The Andy Griffith Show became an instant hit as soon as it graced TV screens. Sheriff Andy, Deputy Barney Fife, Opie, Aunt Bee, Goober, Gomer, and Floyd the barber became favorites, and touched viewers hearts worldwide. Mayberry may be a fictional town, but a lot went on off screens. Let’s find out what happened when the cameras weren’t rolling.
The Opening Song Was Written In 15 Minutes
The opening credits of this show are somewhat iconic, with what became one of the most catchy tunes in music history. “The Fishin’ Hole”, was written by Earle Hagen and Herbert Spencer, and Hagen even performed the whistling himself.
Andy and Don Were Pals In Real Life
The friendship between the two actors started in the mid-’50s when the two co-starred in the Broadway play No Time for Sergeants. After this a strong bond grew, and they remained tight for the rest of their lives. Andy even knelt beside Don Knotts’ bedside during his death in 2006. That is what we call a Hollywood friendship!
Andy Griffith Never Was Comfortable With Onscreen Romance
Elinor Donahue only lasted for one season, and the reason for this, is that she never felt true chemistry with Andy Griffith. He later admitted that affection was something he always had difficulty portraying onscreen. If you got it, you just got it, it cannot be forced.
Opie Didn’t Actually Throw the Rock In the Lake
Ron Howard was just a cute six year old, during the time that they filmed the opening credits scene, so when it came time for him to throw the rock into the lake, he actually couldn’t throw it far enough. Did you know that a prop man hid in the bushes and he was the one that threw the rock? It looks like Opie really did it.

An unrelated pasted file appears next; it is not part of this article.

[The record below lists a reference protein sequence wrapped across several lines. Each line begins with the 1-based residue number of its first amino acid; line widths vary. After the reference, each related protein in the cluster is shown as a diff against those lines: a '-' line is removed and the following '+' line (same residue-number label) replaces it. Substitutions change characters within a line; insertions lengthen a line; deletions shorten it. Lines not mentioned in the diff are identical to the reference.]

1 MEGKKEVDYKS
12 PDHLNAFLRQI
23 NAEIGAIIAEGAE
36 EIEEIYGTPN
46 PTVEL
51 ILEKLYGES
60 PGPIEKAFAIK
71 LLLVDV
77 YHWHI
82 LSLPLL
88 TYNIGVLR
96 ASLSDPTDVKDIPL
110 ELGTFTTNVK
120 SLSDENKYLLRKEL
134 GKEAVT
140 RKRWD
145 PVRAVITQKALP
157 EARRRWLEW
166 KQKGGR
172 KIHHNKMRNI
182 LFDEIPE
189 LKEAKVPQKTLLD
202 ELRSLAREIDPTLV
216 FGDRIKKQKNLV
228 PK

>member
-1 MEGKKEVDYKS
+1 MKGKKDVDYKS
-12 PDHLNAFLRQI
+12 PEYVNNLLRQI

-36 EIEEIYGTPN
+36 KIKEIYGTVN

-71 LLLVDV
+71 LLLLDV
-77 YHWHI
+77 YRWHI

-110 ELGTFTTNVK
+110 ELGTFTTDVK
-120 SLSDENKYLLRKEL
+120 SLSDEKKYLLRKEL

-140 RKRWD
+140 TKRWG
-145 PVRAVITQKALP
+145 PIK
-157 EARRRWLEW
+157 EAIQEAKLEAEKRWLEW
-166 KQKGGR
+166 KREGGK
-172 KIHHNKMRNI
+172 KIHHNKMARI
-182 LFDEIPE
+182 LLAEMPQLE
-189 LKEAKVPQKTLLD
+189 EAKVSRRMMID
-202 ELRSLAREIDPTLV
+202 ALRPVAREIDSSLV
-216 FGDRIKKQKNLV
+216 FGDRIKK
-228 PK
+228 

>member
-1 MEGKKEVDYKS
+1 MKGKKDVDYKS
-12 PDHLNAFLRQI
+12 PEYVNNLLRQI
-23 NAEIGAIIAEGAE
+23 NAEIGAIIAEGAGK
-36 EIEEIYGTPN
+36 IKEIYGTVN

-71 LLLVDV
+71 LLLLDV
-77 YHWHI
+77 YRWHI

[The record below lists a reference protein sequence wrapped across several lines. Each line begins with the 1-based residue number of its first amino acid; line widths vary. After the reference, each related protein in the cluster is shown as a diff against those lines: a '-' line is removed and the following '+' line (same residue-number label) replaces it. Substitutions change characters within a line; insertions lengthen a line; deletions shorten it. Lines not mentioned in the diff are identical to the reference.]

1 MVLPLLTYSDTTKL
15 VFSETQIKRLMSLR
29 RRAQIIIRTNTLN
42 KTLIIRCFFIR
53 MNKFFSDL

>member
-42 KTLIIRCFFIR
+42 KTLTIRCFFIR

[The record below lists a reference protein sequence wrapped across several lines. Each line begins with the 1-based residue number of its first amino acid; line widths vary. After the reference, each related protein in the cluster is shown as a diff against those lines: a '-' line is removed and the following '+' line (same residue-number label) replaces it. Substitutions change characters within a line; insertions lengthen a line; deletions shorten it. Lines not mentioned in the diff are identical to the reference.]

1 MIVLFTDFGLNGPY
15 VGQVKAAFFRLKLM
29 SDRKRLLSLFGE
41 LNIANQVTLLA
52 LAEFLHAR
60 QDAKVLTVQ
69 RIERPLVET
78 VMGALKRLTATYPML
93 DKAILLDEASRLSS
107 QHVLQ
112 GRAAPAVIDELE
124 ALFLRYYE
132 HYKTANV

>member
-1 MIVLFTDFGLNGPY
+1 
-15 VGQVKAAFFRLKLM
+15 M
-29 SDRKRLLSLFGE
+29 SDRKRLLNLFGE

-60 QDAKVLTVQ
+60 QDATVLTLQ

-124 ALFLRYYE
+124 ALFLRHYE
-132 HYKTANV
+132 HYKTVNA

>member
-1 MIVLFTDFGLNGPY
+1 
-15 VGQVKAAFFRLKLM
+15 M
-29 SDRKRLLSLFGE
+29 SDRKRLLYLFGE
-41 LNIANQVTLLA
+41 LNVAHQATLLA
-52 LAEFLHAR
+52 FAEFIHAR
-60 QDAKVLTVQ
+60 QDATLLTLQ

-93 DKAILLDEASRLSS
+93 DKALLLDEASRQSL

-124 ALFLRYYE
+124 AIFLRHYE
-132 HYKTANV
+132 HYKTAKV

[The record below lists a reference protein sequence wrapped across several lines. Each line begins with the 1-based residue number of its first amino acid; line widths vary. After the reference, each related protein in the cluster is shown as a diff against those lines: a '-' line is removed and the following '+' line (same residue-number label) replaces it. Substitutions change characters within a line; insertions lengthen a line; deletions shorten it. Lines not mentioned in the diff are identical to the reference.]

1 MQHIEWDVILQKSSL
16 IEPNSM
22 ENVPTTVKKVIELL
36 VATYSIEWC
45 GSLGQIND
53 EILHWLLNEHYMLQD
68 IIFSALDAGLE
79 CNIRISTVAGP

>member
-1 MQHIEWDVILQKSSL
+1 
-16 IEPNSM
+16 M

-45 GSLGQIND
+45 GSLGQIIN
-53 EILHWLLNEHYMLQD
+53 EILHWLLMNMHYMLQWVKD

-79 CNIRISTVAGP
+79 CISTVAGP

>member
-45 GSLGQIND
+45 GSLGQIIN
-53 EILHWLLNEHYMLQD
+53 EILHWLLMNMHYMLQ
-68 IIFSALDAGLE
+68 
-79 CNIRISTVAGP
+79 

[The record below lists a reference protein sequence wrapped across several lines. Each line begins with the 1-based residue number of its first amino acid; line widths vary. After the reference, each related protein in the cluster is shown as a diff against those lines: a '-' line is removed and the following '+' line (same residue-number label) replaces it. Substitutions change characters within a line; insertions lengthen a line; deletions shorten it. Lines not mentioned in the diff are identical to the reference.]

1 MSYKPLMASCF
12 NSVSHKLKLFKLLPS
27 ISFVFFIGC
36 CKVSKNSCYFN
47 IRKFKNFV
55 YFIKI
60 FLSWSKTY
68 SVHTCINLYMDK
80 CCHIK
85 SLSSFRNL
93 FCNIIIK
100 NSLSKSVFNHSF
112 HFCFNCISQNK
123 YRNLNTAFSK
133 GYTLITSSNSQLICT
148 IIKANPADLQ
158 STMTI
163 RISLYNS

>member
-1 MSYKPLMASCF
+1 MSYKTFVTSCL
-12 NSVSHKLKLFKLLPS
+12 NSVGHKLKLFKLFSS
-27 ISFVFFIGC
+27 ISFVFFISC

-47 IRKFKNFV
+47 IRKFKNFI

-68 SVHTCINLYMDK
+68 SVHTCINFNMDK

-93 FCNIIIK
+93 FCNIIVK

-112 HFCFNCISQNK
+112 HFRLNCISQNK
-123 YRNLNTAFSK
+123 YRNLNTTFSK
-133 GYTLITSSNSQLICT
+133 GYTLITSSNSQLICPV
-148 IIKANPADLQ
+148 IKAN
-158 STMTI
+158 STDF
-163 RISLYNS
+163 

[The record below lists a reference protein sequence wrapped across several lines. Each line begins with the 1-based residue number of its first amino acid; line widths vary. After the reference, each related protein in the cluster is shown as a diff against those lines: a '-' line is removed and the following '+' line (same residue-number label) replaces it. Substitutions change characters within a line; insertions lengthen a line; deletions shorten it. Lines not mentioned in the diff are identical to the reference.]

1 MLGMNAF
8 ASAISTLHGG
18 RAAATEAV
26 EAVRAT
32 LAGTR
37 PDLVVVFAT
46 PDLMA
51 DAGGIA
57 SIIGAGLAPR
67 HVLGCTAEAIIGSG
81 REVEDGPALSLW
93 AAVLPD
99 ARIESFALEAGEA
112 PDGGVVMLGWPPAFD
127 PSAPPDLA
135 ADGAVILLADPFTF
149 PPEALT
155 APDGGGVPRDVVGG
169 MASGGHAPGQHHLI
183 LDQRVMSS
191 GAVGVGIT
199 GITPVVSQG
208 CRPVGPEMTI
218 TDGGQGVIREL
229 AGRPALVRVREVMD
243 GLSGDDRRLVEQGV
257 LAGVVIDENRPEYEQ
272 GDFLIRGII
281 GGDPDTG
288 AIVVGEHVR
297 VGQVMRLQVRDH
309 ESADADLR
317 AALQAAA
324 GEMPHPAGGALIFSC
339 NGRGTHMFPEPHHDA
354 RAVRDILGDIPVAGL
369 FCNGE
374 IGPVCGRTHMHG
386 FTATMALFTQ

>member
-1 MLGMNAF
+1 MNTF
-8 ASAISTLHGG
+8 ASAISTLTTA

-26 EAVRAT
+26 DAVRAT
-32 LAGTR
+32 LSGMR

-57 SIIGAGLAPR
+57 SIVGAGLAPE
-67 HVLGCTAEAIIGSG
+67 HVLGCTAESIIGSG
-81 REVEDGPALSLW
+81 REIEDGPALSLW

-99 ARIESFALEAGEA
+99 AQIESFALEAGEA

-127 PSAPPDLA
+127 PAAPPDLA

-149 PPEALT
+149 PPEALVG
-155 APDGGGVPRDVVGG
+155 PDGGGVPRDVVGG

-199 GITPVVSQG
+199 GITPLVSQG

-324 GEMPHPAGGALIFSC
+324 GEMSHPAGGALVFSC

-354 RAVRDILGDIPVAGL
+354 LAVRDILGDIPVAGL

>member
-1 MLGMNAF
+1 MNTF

The Real Reason Barney Fife Never Really Showed Up After Season 5
Andy informed Don Knotts that he only planned on the show running for five seasons, so when the show first aired, the two actors both signed contracts for five years. When those 5 years were up, Knotts ended up signing a contract with Universal Pictures, while Andy decided that he wanted to keep the show running.
Don Knotts Was Sent Bullets Of All Kinds
One of the classic running jokes in The Andy Griffith Show, was that Barney was under no circumstances allowed to carry more than one bullet in his gun. Apparently fans of the show all over, really felt for him over this, and actually sent Don Knotts real bullets! Would you believe?
Many Cars Were Used In The Show
The cop cars that can be seen in the show were all Ford models, and every time a new model was released, they would get sent new cars. The show ended up with 10 cars overall, an average of more than one per season! We wonder where they are now.
Mayberry Was Mount Airy
The cute town of Mayberry was in fact based on of the real Mount Airy, North Carolina – Andy Griffith’s hometown. Though Griffith actually denied it for years, in the episode “A Black Day For Mayberry” you can clearly see the words Mount Airy on the side of a phonebook sitting on the sheriff’s desk. Whoops.
Don Knott’s Favorite Episode Was the Pickle Episode
“The Pickle Story” is one of the most popular episodes, and it is no surprise why. Aunt Bee was a good cook, but her pickles were a big flop. In the episode, Barney and Andy are forced to eat and get rid of as many jars as possible. Don Knotts actually recalled how much fun it was to film that episode. We wouldn’t mind having an excuse to eat lots of delicious pickles.
Andy Wasn’t the Only Prankster In Town